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Jacks prepare for unusual Montana State offense

ABBY+FULLENKAMP%0AJunior+quarterback+Taryn+Christion+readies+for+the+next+play+during+the+first+half+of+the+Nov.+4%2C+2017+game+against+North+Dakota+State.+The+Jacks+beat+the+Bison+33-21.+
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Jacks prepare for unusual Montana State offense

ABBY FULLENKAMP
Junior quarterback Taryn Christion readies for the next play during the first half of the Nov. 4, 2017 game against North Dakota State. The Jacks beat the Bison 33-21.

ABBY FULLENKAMP Junior quarterback Taryn Christion readies for the next play during the first half of the Nov. 4, 2017 game against North Dakota State. The Jacks beat the Bison 33-21.

ABBY FULLENKAMP Junior quarterback Taryn Christion readies for the next play during the first half of the Nov. 4, 2017 game against North Dakota State. The Jacks beat the Bison 33-21.

ABBY FULLENKAMP Junior quarterback Taryn Christion readies for the next play during the first half of the Nov. 4, 2017 game against North Dakota State. The Jacks beat the Bison 33-21.

Trenton Abrego

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It might be one week late, but after 12 plays against Iowa State and a 12-hour day on the road, the South Dakota State Jackrabbits will be back in Brookings to play their season opener.

Since the game was canceled, none of the accumulated stats during the game will count for season totals.

After a disappointing trip to Ames, Iowa, the Jacks will now shift their focus to an unconventional offense that features a running back as their quarterback.

Montana State didn’t have any issues with the weather in its game against the Western Illinois Leathernecks. Although, the Bobcat defense did have some issues stopping the Leatherneck offense.

In that game, the Bobcats offense was outgained by 78 yards, lost the time of possession and punted more times than the Leathernecks. Despite the disparities in stats, the Bobcats came out on top with a 26-23 victory.

This season, the Bobcats are without their two-year starting quarterback, Chris Murray, who will instead take the year off and focus on his academics.

The absence of Murray forced Montana State head coach Jeff Choate to get creative.

Former starting running back and linebacker, Troy Andersen was selected as the signal caller.

Offensively, the Bobcats like to run a speed option, with just one running back. This allows Andersen to run the ball, while the defense concerns itself with the possible pitch to the running back.

“[It’s] not your traditional option, where you have everyone assigned to things,” SDSU head coach John Stiegelmeier said. “It’s one-back much of it so you’re really depleted.”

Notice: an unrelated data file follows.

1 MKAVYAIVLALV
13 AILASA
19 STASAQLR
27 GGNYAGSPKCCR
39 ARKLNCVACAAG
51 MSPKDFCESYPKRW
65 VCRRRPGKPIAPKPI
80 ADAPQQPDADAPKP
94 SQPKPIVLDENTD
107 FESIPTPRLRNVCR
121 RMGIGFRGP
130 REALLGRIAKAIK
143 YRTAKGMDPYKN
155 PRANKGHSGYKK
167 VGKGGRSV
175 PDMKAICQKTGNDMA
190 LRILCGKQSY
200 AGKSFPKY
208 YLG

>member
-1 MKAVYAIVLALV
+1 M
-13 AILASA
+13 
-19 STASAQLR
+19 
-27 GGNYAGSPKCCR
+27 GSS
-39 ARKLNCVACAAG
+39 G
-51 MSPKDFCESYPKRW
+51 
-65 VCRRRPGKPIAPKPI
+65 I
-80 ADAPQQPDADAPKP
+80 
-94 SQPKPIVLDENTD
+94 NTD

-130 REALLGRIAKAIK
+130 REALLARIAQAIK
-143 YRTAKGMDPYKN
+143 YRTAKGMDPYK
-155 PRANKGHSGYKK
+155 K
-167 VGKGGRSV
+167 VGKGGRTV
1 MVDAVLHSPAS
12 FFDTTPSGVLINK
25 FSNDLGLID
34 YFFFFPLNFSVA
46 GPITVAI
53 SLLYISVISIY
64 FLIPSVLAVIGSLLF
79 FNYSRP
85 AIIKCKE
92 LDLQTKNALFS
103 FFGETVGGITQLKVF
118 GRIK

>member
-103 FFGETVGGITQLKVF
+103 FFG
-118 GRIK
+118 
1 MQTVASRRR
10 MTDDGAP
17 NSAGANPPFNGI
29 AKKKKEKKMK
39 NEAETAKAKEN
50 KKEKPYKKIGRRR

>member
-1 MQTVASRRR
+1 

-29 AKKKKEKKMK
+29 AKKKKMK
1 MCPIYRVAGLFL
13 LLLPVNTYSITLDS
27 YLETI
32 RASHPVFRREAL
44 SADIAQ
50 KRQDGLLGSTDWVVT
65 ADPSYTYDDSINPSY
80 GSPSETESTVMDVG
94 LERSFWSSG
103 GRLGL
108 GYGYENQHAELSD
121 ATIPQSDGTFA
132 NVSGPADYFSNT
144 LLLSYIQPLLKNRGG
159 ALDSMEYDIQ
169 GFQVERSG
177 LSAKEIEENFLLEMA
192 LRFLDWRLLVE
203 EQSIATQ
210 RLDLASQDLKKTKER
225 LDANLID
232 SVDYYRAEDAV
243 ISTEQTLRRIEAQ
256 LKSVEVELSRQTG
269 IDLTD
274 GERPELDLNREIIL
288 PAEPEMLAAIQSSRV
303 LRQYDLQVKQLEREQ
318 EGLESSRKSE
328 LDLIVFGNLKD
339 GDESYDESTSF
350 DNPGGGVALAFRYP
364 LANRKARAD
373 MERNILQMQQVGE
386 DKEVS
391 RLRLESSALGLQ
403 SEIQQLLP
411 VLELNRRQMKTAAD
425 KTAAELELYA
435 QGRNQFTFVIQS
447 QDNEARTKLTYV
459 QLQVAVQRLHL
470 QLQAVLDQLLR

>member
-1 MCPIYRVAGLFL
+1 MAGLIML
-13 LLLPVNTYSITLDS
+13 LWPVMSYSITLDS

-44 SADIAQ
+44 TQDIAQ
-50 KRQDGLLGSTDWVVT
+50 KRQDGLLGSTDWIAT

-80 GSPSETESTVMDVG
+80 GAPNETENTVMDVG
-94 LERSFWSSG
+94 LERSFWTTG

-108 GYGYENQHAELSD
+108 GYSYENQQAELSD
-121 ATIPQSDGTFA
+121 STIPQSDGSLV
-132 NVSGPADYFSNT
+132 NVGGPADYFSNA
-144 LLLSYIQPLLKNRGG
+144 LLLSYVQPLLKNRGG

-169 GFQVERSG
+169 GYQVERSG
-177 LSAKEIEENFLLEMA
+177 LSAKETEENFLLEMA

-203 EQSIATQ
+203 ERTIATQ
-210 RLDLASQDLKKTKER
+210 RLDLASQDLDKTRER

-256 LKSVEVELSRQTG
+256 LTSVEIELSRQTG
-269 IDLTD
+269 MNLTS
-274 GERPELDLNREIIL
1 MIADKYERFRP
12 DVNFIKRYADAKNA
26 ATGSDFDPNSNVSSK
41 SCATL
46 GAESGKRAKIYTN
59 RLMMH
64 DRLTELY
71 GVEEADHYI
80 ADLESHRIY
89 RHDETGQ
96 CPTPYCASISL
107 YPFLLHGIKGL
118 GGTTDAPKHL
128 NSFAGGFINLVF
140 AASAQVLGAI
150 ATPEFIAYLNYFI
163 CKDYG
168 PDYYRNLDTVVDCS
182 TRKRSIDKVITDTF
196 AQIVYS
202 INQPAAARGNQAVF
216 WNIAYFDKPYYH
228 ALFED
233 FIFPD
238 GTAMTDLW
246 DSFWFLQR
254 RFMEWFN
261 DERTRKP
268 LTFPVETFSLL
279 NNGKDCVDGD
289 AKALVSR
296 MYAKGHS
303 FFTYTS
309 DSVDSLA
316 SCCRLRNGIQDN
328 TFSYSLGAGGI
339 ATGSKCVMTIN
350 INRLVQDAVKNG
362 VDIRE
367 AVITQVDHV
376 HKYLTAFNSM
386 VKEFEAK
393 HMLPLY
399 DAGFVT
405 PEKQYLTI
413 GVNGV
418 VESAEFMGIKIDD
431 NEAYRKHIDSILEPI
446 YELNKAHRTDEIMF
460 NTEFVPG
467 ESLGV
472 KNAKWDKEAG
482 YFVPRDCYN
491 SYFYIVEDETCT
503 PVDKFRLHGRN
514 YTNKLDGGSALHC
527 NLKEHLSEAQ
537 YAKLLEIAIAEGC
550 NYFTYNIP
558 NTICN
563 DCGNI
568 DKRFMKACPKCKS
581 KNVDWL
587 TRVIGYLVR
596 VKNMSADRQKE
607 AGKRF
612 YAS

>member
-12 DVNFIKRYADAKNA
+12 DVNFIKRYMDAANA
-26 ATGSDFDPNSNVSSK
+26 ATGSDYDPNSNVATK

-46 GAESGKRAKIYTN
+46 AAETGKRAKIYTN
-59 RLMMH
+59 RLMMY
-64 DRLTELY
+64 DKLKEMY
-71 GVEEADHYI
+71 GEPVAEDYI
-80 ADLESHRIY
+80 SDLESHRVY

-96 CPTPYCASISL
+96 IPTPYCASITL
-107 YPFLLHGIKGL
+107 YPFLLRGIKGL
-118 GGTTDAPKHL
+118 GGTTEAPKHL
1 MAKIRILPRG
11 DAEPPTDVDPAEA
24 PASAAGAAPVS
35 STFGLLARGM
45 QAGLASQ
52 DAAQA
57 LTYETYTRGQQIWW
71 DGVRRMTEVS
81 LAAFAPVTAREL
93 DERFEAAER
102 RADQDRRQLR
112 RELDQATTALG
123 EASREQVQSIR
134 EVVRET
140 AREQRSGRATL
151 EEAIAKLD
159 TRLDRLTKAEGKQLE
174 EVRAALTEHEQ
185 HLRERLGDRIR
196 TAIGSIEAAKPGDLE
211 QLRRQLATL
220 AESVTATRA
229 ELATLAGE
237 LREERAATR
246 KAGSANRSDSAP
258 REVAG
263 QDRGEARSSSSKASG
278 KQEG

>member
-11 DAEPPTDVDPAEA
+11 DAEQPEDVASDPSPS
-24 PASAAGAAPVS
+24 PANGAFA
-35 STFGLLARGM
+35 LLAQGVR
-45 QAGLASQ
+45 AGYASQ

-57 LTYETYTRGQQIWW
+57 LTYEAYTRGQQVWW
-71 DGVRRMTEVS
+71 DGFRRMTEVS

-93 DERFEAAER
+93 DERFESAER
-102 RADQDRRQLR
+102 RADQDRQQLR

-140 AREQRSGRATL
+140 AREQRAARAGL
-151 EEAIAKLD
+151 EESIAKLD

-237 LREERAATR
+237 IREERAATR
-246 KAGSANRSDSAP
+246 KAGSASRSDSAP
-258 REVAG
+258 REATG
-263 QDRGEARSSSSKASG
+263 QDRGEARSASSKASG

Against Western Illinois, Andersen was able to make a difference in the game with the option plays.  

Andersen rushed for 145 yards on 24 attempts and found the end zone twice. Through the air, Andersen completed 12 passes for 81 yards and threw an interception.

As a team, the Bobcats earned 158 yards on the ground and 81 yards through the passing game.  That’s something that the Jacks are expecting to remain the same this week.

“It’s pretty glaring what they want to do,” Stiegelmeier said.

When they do go to the passing game, one of the targets for Andersen is listed on the roster as a quarterback.  

In the spring, Andersen won the job over Travis Jonsen, an ex-Oregon Duck commit and four-star recruit. After leaving Oregon, Jonsen played quarterback at Riverside Community College where he played in ten games.

“I think he’s one of the best athletes on our team,” Choate said. “We got to make sure that if he’s not playing quarterback, he’s playing somewhere.”

For the Jacks, they have a full game of tape on the Bobcats – a luxury that Montana State does not have.

“In a good program, the things you change are not drastic,” Stiegelmeier said. “[We] finished third in the Nation last year, we’re not revamping the program.”

That was proven to be true in Ames, Iowa. On the first play against the Cyclones, the Jacks ran a play they used to use to get Goedert open, according to Choate.

One of the main keys for the Jacks heading into the week is to play their own brand of football – which means incorporating the passing game.

“They could play football for another 100 years there at South Dakota State University and they may not have a guy who won as many games as this guy [Taryn Christion] is going to end up winning,” Choate said.

In order for the Jacks to have success on offense, they will have to make sure that the offensive line protects Christion.

Tyrone Fa’anono and Derek Marks are listed as the starting defensive ends for the Bobcats. Marks had a sack against the Jackrabbits last year in Bozeman and finished the year with four sacks.

Defensive backs for the Bobcats made a difference and showed they can make quarterbacks pay for their mistakes. In their win over the Western Illinois Leathernecks, they had two interceptions – one by Jahque Alleyne and the other by Brayden Konkol.

The Bobcats scored three points on their two turnovers.

According to Choate, the Jacks defense themselves got stronger from a year ago.

“This may be a more athletic overall defense than they had a year ago,” Choate said.

Stiegelmeier and the Jacks added Brandon Snyder during the off-season and will have a strong linebacker corps led by Christian Rozeboom and Logan Backhaus.

The Jacks and Bobcats are slated to start at 6 p.m., Saturday, Sept., 8 at Dana J. Dykhouse Stadium.

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Jacks prepare for unusual Montana State offense